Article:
Amie's story is like so many of the rest of our stories. She was a young and healthy runner and mother of two. In April of 2017, she started to cough. During her first visit with a doctor, she learned the three main causes of cough in a non-smoker: allergies, asthma, and acid reflux. After several months and treatment attempts for all three a chest x-ray showed something suspicious leading to a whirlwind of tests that ultimately resulted in a diagnosis of stage IV adenocarcinoma of the lungs in October of 2017.
Amie was fortunate to have cancer centers nearby that were knowledgeable and aware of biomarker testing. Her biopsy showed that her cancer was ROS1+, and her oncologist at Seattle Cancer Care Alliance started her on crizotinib as her first-line treatment.
Crizotinib had her back on her feet teaching within two weeks and all was fine until routine scans detected a small brain metastases in the fall of 2018. To treat the brain metastases, and continue crizotinib as a treatment for as long as possible, Amie underwent Stereotactic Radiation Surgery (SRS). This procedure was successful with subsequent brain MRIs showing the brain was clear of metastases.
In the fall of 2019 chest scans showed slow but definite progression of cancer in a lymph node. Amie was disappointed to have her first line of treatment fail her so soon, but there was a new trial available that looked promising: repotrectinib. Trials can be difficult to qualify for, and Amie had to wait for the progression in her lymph node to grow large enough to qualify her for entrance into the trail. By December, qualifying scans showed it was large enough to enroll in the trial, along with another surprise: another new small brain metastases.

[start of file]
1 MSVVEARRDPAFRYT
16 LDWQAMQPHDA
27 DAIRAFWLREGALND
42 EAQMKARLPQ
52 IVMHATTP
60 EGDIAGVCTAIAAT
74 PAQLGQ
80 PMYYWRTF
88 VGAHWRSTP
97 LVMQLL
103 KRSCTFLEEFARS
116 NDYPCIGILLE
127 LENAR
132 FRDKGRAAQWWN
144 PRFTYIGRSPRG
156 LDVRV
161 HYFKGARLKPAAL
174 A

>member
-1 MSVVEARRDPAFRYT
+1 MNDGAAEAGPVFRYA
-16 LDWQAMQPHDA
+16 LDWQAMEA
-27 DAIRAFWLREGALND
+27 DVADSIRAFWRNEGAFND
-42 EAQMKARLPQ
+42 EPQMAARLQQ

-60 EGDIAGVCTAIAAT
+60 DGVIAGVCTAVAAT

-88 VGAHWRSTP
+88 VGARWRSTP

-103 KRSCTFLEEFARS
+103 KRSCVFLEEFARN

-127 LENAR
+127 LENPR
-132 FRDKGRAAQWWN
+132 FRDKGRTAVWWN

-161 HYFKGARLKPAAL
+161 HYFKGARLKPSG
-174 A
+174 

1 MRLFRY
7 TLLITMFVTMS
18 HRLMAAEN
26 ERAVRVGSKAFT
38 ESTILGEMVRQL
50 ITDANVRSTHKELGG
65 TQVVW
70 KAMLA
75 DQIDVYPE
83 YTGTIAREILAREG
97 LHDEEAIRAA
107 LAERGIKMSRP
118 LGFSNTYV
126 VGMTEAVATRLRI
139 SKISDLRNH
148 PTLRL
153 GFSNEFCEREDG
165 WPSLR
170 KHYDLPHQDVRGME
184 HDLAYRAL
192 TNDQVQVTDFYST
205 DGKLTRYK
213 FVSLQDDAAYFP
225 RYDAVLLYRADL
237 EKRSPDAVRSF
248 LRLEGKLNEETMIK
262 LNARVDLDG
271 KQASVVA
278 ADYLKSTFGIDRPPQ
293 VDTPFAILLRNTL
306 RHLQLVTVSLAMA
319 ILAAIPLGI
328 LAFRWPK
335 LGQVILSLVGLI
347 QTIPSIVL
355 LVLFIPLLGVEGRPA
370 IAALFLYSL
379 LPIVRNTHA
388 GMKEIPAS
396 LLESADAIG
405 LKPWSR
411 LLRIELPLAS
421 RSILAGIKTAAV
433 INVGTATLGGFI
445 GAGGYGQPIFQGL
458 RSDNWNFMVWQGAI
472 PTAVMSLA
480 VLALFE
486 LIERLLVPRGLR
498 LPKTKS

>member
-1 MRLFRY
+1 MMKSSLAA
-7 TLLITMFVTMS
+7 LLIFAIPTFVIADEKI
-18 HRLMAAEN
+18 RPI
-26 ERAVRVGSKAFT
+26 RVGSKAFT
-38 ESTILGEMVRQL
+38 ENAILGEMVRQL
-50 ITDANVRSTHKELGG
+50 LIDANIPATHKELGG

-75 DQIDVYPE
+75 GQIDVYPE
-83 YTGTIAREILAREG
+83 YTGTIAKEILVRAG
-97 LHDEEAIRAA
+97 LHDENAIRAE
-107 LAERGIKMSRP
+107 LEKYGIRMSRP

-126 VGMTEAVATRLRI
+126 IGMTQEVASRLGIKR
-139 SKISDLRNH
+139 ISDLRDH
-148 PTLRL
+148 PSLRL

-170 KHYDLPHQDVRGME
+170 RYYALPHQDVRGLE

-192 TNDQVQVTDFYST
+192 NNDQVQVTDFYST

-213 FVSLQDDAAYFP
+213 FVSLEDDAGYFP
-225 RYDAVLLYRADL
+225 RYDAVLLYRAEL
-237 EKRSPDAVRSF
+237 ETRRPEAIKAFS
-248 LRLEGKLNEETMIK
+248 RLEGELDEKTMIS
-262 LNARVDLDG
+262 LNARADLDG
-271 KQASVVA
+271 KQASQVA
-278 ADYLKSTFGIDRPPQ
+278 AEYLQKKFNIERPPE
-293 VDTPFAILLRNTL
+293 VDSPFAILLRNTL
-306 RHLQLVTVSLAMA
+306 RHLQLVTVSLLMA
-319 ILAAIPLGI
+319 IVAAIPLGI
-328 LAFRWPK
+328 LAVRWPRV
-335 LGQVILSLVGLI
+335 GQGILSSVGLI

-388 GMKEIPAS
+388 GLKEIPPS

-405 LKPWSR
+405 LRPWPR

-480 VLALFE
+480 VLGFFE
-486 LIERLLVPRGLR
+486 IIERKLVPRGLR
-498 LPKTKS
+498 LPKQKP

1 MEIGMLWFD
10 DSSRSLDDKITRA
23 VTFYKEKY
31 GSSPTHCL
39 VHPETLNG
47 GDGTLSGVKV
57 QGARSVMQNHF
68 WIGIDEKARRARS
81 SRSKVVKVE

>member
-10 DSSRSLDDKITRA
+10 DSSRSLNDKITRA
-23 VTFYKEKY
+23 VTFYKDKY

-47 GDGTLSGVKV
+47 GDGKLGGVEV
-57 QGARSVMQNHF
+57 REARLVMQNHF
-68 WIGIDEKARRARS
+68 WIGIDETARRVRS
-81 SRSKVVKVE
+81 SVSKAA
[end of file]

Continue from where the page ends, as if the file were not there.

Repotrectinib, like crizotinib, was successful in knocking back the progression and holding Amie's cancer below the neck stable. It also treated the brain metastases, rendering SRS unnecessary this time. Patients often expect when starting a new TKI that progression will likely be what forces them off of it. Unfortunately, how a patient's body reacts to a drug can also force a patient off of a drug. Amie did amazingly well on repotrectinib for about 18 months, but then she developed pneumonitis. Trial protocols were followed to resolve and treat the pneumonitis, but when it returned in the fall of 2021, Amie had to exit the repotrectinib trial.
With two TKI's under her belt and yet another small brain metastases, Amie turned to a TKI not FDA-approved for use in ROS1+ patients but often used to great success off-label to treat ROS1+ cancer: lorlatinib. Again, Amie has seen great success with her new TKI. At the time of starting lorlatinib, the only measurable cancer was the brain metastases, and that was shown to have gone away during the first set of follow-up scans.
The starting, failing, stopping, and starting again of treatments can be a real rollercoaster ride that has many patients feeling like their continued health is out of their control. Amie and her supporters have tried to turn the tables on lung cancer by hosting an annual Lungbuster 5k to raise money for research. Amie says "Now more than ever I feel the pressure to keep that research rolling. I’ve got a lot to live for!"